(Article 18 of Cooperatives Law and Article 61 paragraph (2) of MoC 9/2018)

Since members of a cooperative are also the owners, they are entitled to utilize the services provided by the cooperative (Article 20(2) of Cooperatives Law). In other words, members have limited liability up to the paid-up capital, but they also reap economic benefits from the services provided by the cooperative. For instance, members of a Saving and Loan Cooperative (Koperasi Simpan Pinjam), can deposit their money into the cooperative, which would be circulated as loans to other customers. Additionally, members can also withdraw their money from the cooperative.

D. State-owned Enterprise (Badan Usaha Milik Negara or BUMN)

A BUMN is a Company where the entire or majority of the capital is owned by the state through direct participation from the separated state budget (i.e., the company should be fully, or, at least, 51% owned by the Indonesian government) (Article 1 of Law No. 19 of 2003 on State-owned Enterprises as amended by Government Regulation in Lieu of Law No. 2 of 2022 on Job Creation Law ("BUMN Law”). The operation of BUMNs is supervised by the Minister of State-owned Enterprises ("MoSOE”), who is the formulator and enforcer of policies in the field of state-owned enterprise development.

Given a BUMN is practically a Company, it must comply with the Company Law. However, the establishment of BUMNs has specific requirements compared to that of private companies as stipulated under Government Regulation No. 45 of 2005 on Establishment, Management, Supervision, and Dissolution of BUMN as amended by GR 23 of 2022 (“GR 45/2005”). BUMNs in Indonesia are divided into several business fields, including telecommunication, transportation and tourism infrastructure, trade, insurance, forestry, construction, energy, and other various industries.

Persero BUMN and Perum BUMN

According to Article 9 of BUMN Law, BUMN companies can take the form of Persero or Perum. Persero BUMNs are established with the objective of providing competitive and profitable goods or services. The establishment is subject to the Company Law. The relevant minister proposes the establishment to the president after a joint review with the relevant minister and the Minister of Finance (“MoF”). The organs of Persero BUMN include the shareholders, Board of Directors ("BoD”), and Board of Commissioners ("BoC”) (Article 3 (1) of GR 45/2005).

Unlike Persero BUMN, Perum BUMN focuses on providing services to meet the public needs, in terms of goods or services, rather than pursuing profits. A Perum BUMN is established with a proposal from the relevant minister to the president, along with the basis for consideration after being reviewed by the relevant minister and MoF. The organs of Perum BUMN include the relevant minister, BoD, and Board of Supervisors (“BoS”) (Article 3 (2) of GR 45/2005).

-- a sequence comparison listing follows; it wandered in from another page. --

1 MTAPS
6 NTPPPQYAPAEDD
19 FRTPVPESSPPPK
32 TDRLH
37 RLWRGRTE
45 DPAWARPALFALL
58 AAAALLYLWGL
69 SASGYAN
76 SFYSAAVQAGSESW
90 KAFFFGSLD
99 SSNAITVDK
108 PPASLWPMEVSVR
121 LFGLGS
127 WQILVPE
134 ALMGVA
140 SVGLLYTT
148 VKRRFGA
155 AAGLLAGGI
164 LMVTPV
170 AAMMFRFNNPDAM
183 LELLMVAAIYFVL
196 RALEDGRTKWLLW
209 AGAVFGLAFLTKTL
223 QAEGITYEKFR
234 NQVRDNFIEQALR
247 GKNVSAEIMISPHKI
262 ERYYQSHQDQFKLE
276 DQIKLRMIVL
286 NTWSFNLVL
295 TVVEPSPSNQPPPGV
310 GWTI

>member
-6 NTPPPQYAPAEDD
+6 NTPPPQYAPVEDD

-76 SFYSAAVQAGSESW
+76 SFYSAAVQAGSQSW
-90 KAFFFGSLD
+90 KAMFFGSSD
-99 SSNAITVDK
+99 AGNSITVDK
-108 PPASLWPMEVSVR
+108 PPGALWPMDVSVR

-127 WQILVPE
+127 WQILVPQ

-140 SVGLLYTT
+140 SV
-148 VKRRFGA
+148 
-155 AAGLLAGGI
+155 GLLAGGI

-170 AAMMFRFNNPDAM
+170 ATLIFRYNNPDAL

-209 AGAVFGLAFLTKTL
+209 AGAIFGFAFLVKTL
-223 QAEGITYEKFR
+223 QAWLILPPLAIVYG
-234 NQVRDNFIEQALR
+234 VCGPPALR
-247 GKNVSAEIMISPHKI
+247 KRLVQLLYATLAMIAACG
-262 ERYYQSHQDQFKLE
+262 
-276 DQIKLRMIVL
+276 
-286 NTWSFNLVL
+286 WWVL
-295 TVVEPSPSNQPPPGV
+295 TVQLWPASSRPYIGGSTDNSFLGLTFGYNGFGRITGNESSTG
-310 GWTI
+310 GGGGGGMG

Concluding Remarks

There are various vehicles for implementing commercial or non-commercial business activities in Indonesia. For your ease of references to understanding our elaboration, kindly refer to the table below:

Business Entity



Minimum Capital Requirement and/or Remark



PMA Company

consists of 2 (two) Foreign

Individuals or Companies

(or jointly with Local

Individual or Company)

v v
  1. Authorized Capital: IDR 10 billion
  2. Issued and Paid-up Capital: IDR 2.5 billion

PMDN Company

consists of, at least,

minimum 1 (one) Local

Individual or Company

v v

1. SME:

  1. Authorized Capital: No minimum capital requirement;
  2. Paid-up capital: 25% of the authorized capital

2. Non-SME:

  1. Authorized Capital: IDR 50 million;
  2. Paid-up capital: IDR 12.5 million.

Foreign Individual Foundation

Foreign Individual (or

jointly with Local


v v

Minimum capital of IDR 100 million;

Foreign Entity Foundation

Foreign Legal Entity

v v

Minimum capital of IDR 100 million;

Local Foundation

Local Individual

v v

Minimum capital of IDR 10 million;


  1. Primary Cooperative consists of, at least, 9 (nine) local individuals;
  2. Secondary Cooperative consists of, at least, 3 (three) Primary Cooperatives.
v v
  1. No capital requirement;
  2. Foreign individuals may only become extraordinary members.


Indonesian government

(51% or full ownership)

v v

No capital requirement;


The article above was prepared by Marshall S. Situmorang (Partner) and Audria Putri (Senior Associate).

Disclaimer: The information herein is of general nature and should not be treated as legal advice, nor shall it be relied upon by any party for any circumstance. Specific legal adviceshould be sought by interested parties to address their particular circumstances.